Endless Love stays predictable start to finish
Starring Alex Pettyfer and Gabriella Wilde. Rated PG. Now playing
The good news? The remake of Endless Love bears little more than a passing resemblance to the 1981 original directed by Franco Zeffirelli. Based on the cult novel by Scott Spencer, and featuring a sappy theme song by Diana Ross, Zeffirelli’s adaptation was a slow-roasting turkey about obsessive teenaged love. Dark, brooding and incredibly self-indulgent, it’s best remembered for showcasing a young Brooke Shields at the height of her vapid fame.
The bad news? The remake—directed and co-written by Country Strong’s Shana Feste—is much worse. Feste throws out the more intriguing aspects of Spencer’s novel to serve up the kind of adolescent romance that’s completely predictable from start to finish.
The first warning sign? Although the cast is relentlessly pretty, most of the “teens” look like they could easily be in their mid-twenties. The plot—a stale cross between Romeo and Juliet and Beverly Hills 90210—is even less convincing.
David Elliot (Alex Pettyfer) is a troubled teen from the wrong side of the tracks. He wants nothing more than to find his true love and work as a mechanic at his dad’s garage. Jade Butterfield (Gabriella Wilde) is a surgeon’s daughter who’s destined for a career in medicine. They fall in love. Jade’s controlling father (Bruce Greenwood) goes ballistic at the thought of his obedient little girl ruining her future.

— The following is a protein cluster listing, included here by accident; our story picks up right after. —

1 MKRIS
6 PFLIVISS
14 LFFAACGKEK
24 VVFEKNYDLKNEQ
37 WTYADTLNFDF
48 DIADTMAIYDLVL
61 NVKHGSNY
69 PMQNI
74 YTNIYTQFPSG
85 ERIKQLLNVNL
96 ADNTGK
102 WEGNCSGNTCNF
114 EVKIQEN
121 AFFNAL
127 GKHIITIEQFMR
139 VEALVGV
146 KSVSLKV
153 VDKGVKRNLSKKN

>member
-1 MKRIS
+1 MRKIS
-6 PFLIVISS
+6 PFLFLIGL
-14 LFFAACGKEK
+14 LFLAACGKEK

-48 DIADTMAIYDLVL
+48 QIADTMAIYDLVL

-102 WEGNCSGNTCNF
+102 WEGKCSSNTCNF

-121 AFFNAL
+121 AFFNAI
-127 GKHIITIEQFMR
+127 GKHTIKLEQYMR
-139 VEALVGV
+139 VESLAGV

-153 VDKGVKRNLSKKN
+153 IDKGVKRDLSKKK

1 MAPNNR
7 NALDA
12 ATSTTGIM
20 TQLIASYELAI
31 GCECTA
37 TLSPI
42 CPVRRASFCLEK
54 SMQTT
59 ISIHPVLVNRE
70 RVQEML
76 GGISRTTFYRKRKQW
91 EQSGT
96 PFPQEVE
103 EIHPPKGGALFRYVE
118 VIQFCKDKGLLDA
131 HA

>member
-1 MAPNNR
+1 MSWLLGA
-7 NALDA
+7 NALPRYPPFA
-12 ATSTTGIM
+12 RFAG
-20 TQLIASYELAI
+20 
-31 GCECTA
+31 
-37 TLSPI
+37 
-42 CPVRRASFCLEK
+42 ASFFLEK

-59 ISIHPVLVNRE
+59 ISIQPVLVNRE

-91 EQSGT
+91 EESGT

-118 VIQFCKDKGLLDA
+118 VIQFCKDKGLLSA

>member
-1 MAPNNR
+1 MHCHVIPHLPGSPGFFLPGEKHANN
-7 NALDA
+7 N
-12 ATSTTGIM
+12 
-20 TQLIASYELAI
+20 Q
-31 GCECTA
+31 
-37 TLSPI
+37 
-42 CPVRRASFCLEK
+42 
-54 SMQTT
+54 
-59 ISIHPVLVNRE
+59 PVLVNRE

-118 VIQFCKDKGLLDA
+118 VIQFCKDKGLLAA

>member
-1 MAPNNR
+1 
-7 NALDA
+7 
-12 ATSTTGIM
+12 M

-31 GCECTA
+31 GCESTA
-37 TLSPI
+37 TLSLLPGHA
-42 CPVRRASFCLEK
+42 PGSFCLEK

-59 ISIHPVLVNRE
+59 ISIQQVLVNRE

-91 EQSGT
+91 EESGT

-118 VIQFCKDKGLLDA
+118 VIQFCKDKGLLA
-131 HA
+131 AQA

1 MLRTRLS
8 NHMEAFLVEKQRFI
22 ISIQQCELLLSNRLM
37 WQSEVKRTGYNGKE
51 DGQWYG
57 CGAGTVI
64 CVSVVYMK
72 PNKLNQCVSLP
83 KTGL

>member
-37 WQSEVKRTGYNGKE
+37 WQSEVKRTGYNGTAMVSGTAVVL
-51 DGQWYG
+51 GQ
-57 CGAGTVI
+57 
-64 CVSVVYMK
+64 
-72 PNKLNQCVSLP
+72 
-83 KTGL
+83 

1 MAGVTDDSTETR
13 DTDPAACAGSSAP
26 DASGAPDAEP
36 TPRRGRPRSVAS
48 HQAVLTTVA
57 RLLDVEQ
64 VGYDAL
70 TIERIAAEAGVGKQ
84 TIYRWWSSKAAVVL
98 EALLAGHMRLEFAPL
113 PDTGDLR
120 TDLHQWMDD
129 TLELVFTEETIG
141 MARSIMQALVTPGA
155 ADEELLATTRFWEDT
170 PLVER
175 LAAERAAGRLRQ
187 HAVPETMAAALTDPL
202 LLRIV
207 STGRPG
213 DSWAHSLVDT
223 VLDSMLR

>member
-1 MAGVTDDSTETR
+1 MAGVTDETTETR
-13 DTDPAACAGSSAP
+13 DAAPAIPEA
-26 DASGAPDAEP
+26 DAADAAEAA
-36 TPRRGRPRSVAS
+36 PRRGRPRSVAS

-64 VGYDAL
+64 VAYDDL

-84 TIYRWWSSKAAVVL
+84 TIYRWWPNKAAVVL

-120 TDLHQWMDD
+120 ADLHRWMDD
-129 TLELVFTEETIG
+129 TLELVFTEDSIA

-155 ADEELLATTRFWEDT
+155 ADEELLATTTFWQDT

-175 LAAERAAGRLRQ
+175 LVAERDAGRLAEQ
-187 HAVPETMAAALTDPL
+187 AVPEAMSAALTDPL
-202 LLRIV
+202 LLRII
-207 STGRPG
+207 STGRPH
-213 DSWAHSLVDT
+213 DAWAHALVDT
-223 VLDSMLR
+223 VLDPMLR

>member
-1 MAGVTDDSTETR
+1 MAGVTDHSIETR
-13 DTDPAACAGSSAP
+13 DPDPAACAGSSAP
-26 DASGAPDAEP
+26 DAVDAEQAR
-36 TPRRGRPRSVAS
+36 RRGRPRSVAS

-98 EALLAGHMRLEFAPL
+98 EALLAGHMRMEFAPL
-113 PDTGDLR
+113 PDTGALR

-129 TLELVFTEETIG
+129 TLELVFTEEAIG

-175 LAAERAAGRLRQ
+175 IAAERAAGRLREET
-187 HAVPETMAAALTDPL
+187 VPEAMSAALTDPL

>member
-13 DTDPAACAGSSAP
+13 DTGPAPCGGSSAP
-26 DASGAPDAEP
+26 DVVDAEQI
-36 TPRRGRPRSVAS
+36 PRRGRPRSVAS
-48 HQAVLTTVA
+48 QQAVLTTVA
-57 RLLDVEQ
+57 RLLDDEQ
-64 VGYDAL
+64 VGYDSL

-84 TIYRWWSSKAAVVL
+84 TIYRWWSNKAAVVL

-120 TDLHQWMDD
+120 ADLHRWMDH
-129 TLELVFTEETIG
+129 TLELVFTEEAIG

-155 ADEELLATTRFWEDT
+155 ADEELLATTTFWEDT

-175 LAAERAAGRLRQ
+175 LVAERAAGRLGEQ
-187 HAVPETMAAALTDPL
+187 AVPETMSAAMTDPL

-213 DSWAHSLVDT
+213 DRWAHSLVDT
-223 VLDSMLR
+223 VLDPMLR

This is the kind of movie designed to appeal to people who need to believe that young love has more to do with Shakespearean nobility than zit-faced lust. Feste goes out of her way to show that David and Jade are star-crossed soulmates who understand commitment better than their adult counterparts. Ironically, it’s Greenwood’s psycho-dad who does most of the heavy lifting here.
We’re supposed to despise the obsessive nature of Greenwood’s Hugh Butterfield while siding with Anne, his ditsy novelist wife (Joely Richardson). Anne keeps prattling on about how inspired she is by the passion of David and Jade. But I couldn’t help identifying with Hugh’s frustration at the whole mess. Young love may last forever, but that doesn’t mean you shouldn’t put a stupid movie out of its misery.